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    ABSTRACT: Purpose: To describe the methodology and assess the reliability and validity of a novel computer based semi-automated software which quantifies retinal arteriolar central light reflex (CR), a hypertensive retinopathy sign, from digital retinal photographs. Methods: Digital retinal photographs from the Singapore Malay Eye Study (SiMES), a population-based cross-sectional study of 3,280 (78.7% response) persons aged 40 to 80 years, were selected. Computer-assisted software was developed to quantify retinal arteriolar central light reflex (CR) by selecting vessel edge points semi-automatically. This software then automatically computes the CR, vessel diameter, and the CR to the vessel diameter ratio (CRR). 150 randomly selected retinal photographs from SiMES participants were used for the final analysis. Reliability parameters were assessed using intra-class correlation coefficient (ICC) and Bland-Altman Plots. The criterion validity of the new method was determined by examining the association between CRR and systemic and ocular factors. Results: The ICCs for the inter-grader and intra-grader CRR measurement were 0.76 (95% confidence interval [CI]: 0.53 - 0.89) and 0.86 (95% CI: 0.67 - 0.94), respectively. The ICC for intra-visit repeatability was 0.87 (95% CI: 0.71 - 0.95). In the multivariate model, a higher CRR was independently associated with elevated mean arterial blood pressure (per 10 mmHg increase) (β=0.017, p<0.001). Conclusions: We demonstrated that quantitative assessment of retinal arteriolar wall opacification is a reliable and valid method using a new computer-assisted system. Our new CRR measurement system can provide a useful tool to study retinal arteriolar abnormalities with systemic diseases potentially.
    Investigative Ophthalmology &amp Visual Science 10/2014; 55(12). DOI:10.1167/iovs.14-14125 · 3.66 Impact Factor
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    ABSTRACT: Purpose: To investigate the role of epoxyeicosatrienoic acids (EETs) and prostaglandins (PGs) in retinal blood vessel calibers and vasodilation during flicker light stimulation in humans. Methods: Twelve healthy non-smokers participated in a balanced crossover study. Oral fluconazole 400 mg and dispersible aspirin 600 mg were used to inhibit production of EETs and PGs, respectively. Retinal imaging was performed 1 h after drug ingestion with the Dynamic Vessel Analyzer. Resting calibers of selected vessel segments were recorded in measurement units (MU). Maximum percentage dilations during flicker stimulation were calculated from baseline calibers. We then studied six participants each after fluconazole and aspirin ingestions at 30 min intervals for 2 h. Within-subject differences were assessed by analysis of variance and Dunnett-adjusted pairwise comparisons with significance taken at P < 0.05. Results: In crossover study participants, mean (standard deviation [SD]) arteriole and venule dilations without drug administration were 4.4 (2.0)% and 4.6 (1.7)%, respectively. Neither drug affected vasodilation during flicker stimulation. Mean (SD) resting arteriole and venule calibers on no-drug visits were 119.6 (10.6) MU and 145.7 (17.0) MU, respectively. Fluconazole reduced mean (±95% C.I.) resting venule calibers by 5.1 (4.3) MU. In repeated measures participants, neither drug affected vasodilations, but fluconazole reduced resting venule calibers over 2 h (P < 0.001). Conclusions: EETs and PGs are unlikely to be primary mediators of flicker light-induced retinal vasodilation in humans. However, EETs may play a role in the regulation of retinal vascular tone and blood flow under resting physiological conditions.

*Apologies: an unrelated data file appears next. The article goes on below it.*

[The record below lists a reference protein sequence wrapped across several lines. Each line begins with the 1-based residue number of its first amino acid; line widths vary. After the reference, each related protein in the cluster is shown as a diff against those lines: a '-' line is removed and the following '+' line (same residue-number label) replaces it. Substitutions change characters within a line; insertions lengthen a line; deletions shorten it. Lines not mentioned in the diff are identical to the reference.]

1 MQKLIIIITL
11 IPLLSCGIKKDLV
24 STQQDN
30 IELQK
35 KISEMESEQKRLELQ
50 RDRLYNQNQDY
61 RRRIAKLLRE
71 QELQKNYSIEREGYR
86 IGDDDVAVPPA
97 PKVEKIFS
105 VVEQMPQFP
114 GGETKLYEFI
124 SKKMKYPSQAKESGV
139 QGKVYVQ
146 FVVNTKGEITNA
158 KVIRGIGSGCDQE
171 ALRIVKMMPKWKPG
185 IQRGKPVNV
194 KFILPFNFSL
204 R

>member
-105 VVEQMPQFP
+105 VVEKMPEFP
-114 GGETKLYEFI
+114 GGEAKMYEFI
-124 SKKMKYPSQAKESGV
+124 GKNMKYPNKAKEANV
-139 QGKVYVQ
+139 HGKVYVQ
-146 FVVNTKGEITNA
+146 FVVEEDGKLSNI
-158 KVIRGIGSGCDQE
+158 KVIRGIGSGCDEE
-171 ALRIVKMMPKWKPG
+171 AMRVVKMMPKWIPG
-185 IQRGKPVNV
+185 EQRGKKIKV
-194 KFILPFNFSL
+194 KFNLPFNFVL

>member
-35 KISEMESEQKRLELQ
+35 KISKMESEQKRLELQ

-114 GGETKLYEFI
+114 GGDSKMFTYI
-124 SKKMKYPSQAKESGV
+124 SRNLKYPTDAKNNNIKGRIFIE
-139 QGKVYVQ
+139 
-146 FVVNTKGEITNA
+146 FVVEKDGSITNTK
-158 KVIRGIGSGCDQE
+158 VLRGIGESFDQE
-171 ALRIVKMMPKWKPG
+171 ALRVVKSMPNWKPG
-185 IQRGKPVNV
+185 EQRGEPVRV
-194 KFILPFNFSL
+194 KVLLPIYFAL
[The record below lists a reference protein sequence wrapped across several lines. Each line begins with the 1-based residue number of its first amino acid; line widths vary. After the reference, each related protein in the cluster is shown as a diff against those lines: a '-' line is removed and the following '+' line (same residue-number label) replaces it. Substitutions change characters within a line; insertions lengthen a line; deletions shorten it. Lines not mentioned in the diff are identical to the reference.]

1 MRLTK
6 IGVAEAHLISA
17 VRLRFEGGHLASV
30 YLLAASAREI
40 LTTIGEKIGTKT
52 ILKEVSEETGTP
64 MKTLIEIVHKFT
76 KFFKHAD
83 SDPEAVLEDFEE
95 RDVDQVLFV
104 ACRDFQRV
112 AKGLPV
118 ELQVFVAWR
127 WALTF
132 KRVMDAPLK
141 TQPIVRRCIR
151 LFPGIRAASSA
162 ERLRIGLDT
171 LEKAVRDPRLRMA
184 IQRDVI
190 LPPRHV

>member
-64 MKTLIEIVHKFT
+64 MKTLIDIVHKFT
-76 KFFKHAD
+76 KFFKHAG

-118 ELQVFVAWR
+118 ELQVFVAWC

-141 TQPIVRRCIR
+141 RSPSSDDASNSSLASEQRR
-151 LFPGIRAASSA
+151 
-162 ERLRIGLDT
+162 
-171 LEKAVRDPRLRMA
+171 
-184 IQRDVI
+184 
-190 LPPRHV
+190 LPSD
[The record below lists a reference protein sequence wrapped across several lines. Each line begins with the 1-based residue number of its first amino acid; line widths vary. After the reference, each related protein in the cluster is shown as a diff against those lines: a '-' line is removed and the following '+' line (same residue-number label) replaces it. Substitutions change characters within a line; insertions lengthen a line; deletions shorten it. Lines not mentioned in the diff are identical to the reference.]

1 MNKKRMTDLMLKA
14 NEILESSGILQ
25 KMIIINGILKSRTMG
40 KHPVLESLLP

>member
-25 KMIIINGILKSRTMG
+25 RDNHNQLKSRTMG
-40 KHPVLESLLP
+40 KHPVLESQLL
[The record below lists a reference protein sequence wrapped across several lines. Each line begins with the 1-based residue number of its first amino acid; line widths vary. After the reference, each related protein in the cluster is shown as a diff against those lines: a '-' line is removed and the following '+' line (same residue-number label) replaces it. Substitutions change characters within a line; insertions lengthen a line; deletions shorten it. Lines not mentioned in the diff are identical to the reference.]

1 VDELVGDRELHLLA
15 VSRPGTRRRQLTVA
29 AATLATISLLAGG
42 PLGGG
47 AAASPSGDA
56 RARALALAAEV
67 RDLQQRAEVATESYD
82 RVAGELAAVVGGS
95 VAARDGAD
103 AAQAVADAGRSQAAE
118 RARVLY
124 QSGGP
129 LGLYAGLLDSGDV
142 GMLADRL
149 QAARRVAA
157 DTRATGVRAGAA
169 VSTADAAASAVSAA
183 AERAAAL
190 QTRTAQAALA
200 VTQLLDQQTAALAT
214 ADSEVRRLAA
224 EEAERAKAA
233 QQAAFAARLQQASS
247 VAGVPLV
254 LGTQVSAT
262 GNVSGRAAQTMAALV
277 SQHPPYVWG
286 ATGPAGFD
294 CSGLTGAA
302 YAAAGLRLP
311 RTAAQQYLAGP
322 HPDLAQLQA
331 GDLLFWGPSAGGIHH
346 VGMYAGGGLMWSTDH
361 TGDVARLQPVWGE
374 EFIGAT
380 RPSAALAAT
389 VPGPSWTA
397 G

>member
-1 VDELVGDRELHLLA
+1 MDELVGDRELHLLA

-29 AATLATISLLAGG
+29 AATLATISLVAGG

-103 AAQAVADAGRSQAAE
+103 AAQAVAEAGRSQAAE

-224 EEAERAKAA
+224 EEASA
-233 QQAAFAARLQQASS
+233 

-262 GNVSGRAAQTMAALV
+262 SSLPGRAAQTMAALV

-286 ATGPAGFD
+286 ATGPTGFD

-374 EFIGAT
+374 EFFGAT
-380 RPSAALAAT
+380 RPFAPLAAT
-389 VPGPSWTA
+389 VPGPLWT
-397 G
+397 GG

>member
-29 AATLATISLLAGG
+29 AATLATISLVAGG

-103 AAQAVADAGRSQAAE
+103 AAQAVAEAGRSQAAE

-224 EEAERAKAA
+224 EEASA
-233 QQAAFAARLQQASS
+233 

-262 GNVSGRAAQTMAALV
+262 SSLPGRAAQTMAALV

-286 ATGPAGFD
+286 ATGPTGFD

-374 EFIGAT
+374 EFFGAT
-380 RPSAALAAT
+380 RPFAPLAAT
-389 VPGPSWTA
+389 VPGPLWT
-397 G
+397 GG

Investigative Ophthalmology &amp Visual Science 10/2014; 55(10). DOI:10.1167/iovs.14-14947 · 3.66 Impact Factor
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    ABSTRACT: Purpose: The mechanisms supporting the protective relationship between a longer axial length (AL) and a decreased risk of diabetic retinopathy (DR) remain unclear. Previous studies have demonstrated reduced retinal blood flow in axial myopia, and it has been suggested that the compromised retinal capillaries in diabetes are less likely to leak and rupture as a result of this decreased flow. In this study, we investigated if reduced retinal capillary flow (RCF) is a potential mechanism underpinning this protective relationship. Methods: RCF was assessed using the Heidelberg Retinal Flowmeter in 150 eyes of 85 patients with diabetes aged 18+ years from the Royal Victorian Eye and Ear Hospital and St. Vincent's Hospital (Melbourne), Australia. AL was measured using the Intraocular Lens Master. DR was graded from two-field retinal photographs into none, mild, moderate and severe DR using the modified Airlie House classification system. Results: A total of 74 of 150 eyes (49.3%) had DR. A longer AL was associated with decreased odds of DR presence (per mm increase in AL, odds ratio [OR] 0.61, 95% confidence interval [CI] 0.41 to 0.91), and DR severity (OR: 0.65, 95% CI: 0.44 to 0.95). However, no association was found between AL and RCF (per mm increase in AL, regression coefficient [β] -1.80, 95% CI: -13.50 to 9.50) or between RCF and DR (per unit increase in RCF, OR 1.00, 95% CI 0.99 to 1.00). Conclusions: Our finding suggests that diminished RCF may not be a major mechanism underlying the protective association between axial elongation and DR.